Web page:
Parex banka to Give Up its Credit Institution License
Today the Cabinet of Ministers supported the model for Parex banka’s further activity which provides for the Bank’s change of status and resignation from its credit institution license. If Parex banka’s shareholder meeting adopts this decision, the Bank is going to resign from its credit institution license and, in accordance with the restructuring plan approved by the European Commission (EC), it will continue processing assets in order for the State to cover the maximum amount of funds invested in bailing out the Bank. The new functioning model will be introduced after a permit is received from the Finance and Capital Market Commission (FCMC).
The government assessed several possible models for Parex banka’s further activity, including maintaining the Bank’s status, however it was concluded that the most suitable and advantageous option would be restructuring and giving up its credit institution license. This is in line with the goals set forth in the restructuring plan and this enables the State to undertake additional liabilities in the future for meeting regulatory requirements. During the decision making process on the change of status, the fact that Parex banka does not function as a classical bank since August last year, i.e. it does not provide lending services and does not accept deposits from clients, was taken into consideration. Parex banka’s activity is mainly related with asset management since last August therefore, correspondingly to the tasks determined in the restructuring plan, maintaining the Bank’s status is not necessary in order to meet the restructuring plan’s goals. The fact that Parex banka's restructuring plan approved by the EC did not provide for full restoration of the Bank's activity was also taken into account.
Parex banka’s change of status will enable to cut costs related with maintaining its credit institution license. Giving up the license means that meeting requirements for capital sufficiency will no longer be binding for Parex banka and the Bank will no longer have to pay the financial stability duty to the FCMC and make contributions into the deposit guarantee fund. Thus the government will not need to perform further capitalization of State investments which was provided in the restructuring plan in order to ensure the Bank’s activity in accordance with the requirements applied for credit institutions. Similarly the Cabinet of Ministers resolved that capitalization of the funds invested by the Ministry of Finance will take place this year which means investing 19.8 million Lats into the Bank’s share capital. This sum is significantly smaller than the one planned initially. The Bank’s share capital is not increased at the budget expense, it takes place by means of capitalizing the deposits made by the Ministry of Finance instead. Besides, the State does not plan to make any new investments in Parex banka in the future.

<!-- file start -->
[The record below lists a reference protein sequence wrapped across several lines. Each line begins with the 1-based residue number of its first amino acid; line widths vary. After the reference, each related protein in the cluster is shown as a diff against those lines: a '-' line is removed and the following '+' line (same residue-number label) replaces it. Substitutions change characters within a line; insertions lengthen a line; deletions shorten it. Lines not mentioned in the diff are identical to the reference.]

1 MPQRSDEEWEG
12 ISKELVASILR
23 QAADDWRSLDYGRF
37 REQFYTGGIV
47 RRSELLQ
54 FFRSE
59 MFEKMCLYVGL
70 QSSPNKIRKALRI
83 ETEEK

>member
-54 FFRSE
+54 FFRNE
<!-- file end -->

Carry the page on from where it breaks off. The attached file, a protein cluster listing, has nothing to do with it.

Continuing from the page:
The Bank’s shareholder meeting is yet to pass a decision on the Bank’s restructuring. If shareholders resolve to support restructuring, the Bank will have to give up its license in the beginning of the next year and settle liabilities with holders of private deposits. The Bank has already settled its liabilities toward syndicated lenders in the amount of 164 million Lats this year without additional support from the State; this was one of the restrictions in the Bank's change of status. The Bank possesses sufficient amount of funds in order to be able to perform its liabilities and continue its activity without a credit institution license. The structure of Parex banka’s assets and liabilities will be preserved after its change of status. The change of status will not bring along any changes in liabilities for the Bank's clients and, just like previously, the Bank will continue recovering issued loans and ensure maintenance and selling of assets. The composition of shareholders will not change upon the restructuring of Parex banka. Presently the split-up of Parex banka’s shareholders is as follows: LPA – 83.07%, EBRD – 13.61% and 3.32% – minority shareholders.
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